The Kansas Court of Appeals on Friday reinstated a lawsuit challenging the provisions of a 2021 voting law that opponents say is unconstitutional and restricts voting rights.
The lawsuit was filed in 2021 by Loud Light, the League of Women Voters of Kansas, the Topeka Independent Living Resource Center, and the Kansas Appleseed Center for Law and Justice.
They were challenging provisions of a law passed by the Republican-controlled legislature that limits the number of pre-voted ballots individuals can collect and requires election officials to match the signatures on a pre-voted ballot with someone’s voter registration.
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Kansas Attorney General Kris Kobach said Friday he would appeal the ruling.
Proponents of the law argued that restricting individuals from collecting and returning more than 10 advanced ballots per election would reduce “vote harvesting” and limit voter fraud. Kansas Democratic Gov. Laura Kelly vetoed the measure, but lawmakers overruled her veto.
Friday’s unanimous opinion, written by Judge Stephen Hill, said the two provisions affect voting rights.
“It was through free elections that we gained statehood. Voting rights are thus preserved in the Kansas Constitution,” Hill wrote. “Great care must be taken to restrict or violate those rights. Voting was important then. Voting is important now.”
The court returned the lawsuit to Shawnee County District Court Judge Teresa Watson, who initially dismissed the lawsuit in April 2022 after finding the restrictions reasonable. The ruling does not abolish the law. But it requires Watson to review the lawsuit using “strict scrutiny,” which is the highest standard of legal review.
Kobach called the ruling “the most radical election law in the country”. He said the signature verification requirement protects people from having their voice stolen. He did not comment on the provision limiting the collection of ballots.
The Kansas Court of Appeals has reinstated a lawsuit challenging state rules restricting ballot deposits.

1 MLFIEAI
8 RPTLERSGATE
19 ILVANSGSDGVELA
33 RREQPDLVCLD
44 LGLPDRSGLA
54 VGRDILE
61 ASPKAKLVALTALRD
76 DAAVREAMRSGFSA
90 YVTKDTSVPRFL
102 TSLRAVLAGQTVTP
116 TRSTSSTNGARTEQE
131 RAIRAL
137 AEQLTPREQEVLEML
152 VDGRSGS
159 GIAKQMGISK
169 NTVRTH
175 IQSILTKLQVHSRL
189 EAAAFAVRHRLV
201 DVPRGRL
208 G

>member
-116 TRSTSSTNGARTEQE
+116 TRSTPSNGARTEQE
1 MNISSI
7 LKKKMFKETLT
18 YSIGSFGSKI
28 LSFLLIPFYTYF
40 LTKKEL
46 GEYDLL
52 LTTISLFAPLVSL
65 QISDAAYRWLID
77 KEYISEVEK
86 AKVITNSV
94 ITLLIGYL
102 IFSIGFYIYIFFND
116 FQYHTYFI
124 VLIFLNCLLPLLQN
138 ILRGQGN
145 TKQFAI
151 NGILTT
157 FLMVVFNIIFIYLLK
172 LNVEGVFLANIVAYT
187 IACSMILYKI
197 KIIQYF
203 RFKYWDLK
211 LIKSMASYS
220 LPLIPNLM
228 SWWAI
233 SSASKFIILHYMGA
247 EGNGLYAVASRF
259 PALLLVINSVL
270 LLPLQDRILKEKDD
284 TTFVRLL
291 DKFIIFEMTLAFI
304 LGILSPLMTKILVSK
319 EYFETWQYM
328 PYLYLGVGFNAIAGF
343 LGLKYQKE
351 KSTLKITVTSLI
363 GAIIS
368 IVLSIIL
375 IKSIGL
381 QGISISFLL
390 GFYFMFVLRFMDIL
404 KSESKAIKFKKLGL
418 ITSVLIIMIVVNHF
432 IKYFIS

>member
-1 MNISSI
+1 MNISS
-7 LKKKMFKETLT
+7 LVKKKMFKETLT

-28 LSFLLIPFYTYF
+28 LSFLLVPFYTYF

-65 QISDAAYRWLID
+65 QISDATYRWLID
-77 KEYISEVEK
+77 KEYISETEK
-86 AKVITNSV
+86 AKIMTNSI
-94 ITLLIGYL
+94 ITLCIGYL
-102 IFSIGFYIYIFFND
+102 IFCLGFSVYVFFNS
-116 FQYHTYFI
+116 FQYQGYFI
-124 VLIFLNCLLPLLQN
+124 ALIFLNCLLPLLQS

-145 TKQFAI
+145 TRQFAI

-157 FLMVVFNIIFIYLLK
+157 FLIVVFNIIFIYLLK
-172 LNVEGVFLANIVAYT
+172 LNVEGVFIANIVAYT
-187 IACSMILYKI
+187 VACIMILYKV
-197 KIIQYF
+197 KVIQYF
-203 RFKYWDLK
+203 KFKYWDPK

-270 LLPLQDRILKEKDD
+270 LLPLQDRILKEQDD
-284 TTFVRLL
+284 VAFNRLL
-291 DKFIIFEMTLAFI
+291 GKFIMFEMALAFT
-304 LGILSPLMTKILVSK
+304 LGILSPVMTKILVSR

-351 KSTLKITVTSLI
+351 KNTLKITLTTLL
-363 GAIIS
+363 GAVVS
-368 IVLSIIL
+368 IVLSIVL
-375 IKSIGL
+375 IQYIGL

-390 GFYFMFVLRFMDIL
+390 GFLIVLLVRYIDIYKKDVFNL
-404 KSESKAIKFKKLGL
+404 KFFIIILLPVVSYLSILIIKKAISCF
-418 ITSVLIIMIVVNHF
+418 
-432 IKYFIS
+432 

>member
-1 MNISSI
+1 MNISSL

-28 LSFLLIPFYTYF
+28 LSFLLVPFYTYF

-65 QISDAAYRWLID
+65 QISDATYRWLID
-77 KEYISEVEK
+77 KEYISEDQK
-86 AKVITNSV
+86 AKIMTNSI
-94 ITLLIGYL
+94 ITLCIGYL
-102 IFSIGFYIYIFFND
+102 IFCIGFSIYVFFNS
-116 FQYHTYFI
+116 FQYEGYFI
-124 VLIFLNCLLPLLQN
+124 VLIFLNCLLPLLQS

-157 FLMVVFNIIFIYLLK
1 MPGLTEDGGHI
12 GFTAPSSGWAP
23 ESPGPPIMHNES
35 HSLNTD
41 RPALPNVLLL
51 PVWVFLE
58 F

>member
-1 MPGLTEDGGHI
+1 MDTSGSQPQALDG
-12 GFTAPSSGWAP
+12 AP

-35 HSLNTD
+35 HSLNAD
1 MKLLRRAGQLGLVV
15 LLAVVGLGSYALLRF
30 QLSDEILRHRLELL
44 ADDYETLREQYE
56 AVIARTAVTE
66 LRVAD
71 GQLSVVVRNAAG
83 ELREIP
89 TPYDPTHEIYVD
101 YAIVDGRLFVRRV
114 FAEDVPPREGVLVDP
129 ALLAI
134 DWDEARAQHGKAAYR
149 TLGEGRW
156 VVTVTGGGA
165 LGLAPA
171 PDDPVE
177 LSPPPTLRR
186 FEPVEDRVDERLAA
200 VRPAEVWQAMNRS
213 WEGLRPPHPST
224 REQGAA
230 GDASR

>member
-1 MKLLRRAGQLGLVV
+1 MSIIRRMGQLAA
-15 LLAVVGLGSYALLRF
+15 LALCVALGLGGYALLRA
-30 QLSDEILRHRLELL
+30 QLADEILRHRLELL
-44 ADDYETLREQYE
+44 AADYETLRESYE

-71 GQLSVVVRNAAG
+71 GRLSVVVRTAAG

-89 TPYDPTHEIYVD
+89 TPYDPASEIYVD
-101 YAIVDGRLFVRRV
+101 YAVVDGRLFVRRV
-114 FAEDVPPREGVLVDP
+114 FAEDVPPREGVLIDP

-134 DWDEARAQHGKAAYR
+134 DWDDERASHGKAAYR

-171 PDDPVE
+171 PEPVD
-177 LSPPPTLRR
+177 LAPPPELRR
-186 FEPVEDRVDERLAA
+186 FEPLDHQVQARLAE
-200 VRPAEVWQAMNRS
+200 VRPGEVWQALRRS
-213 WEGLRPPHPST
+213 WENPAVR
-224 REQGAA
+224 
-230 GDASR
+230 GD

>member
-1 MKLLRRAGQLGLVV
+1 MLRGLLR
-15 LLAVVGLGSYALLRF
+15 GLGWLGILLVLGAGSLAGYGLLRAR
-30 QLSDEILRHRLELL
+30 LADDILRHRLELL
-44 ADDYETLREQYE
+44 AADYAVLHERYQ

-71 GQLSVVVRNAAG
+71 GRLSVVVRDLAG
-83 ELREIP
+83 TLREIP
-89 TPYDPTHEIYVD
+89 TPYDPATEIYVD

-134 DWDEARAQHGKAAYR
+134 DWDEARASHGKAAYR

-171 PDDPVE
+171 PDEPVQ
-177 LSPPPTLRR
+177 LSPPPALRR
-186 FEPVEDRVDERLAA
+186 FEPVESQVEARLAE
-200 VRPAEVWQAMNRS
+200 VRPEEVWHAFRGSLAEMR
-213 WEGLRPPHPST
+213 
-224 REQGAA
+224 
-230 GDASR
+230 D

“It’s clearly wrong,” Kobach said in a statement. “The decision is in direct contradiction to what the U.S. Supreme Court has said, as well as what every state Supreme Court has said on the case.”
Davis Hammet, executive director of Loud Light, noted that the ruling does not address whether the law is constitutional, but said it was still a victory for voters.
“It clarified that the right to vote is a fundamental constitutional right and said that when election laws are challenged, the courts will apply the highest level of scrutiny to those laws,” Hammet said.
Hammet said the ruling is especially important in the wake of unfounded claims that the 2020 election was not valid, sparking a wave of misinformation and voter suppression laws across the country.
“What the court said here is that (legislators) can’t just limit voting rights,” he said. “If you have a disability, it has to be there for a compelling reason. You have to show that you’re not just stopping people from voting or having their votes counted.”
Jacqueline Lightcap, co-chair of the League of Women Voters of Kansas, said the ruling supports many arguments proponents of voting have advanced since 2021.
“We think the judge has some excellent points in saying that voting is a fundamental right and that the earlier case was rushed out of court,” Lightcap said. “We are very excited to have the opportunity to hear it again.”
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Secretary of State Scott Schwab said his office was reviewing the decision, but said it “appeared to be a substantial change to the judicial standard for reviewing state election laws.”
Kansas House Speaker Dan Hawkins, a Wichita Republican, called the decision “shocking” and said it jeopardizes all current election integrity laws.
“I am confident that Attorney General Kobach will swiftly appeal this egregious decision and that Republicans in the House will support his efforts in every way possible,” Hawkins said.
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The Kansas Supreme Court heard arguments last month over another provision of the law that makes it a crime to impersonate election officials. Opponents said the provision would make it difficult to conduct voter registrations.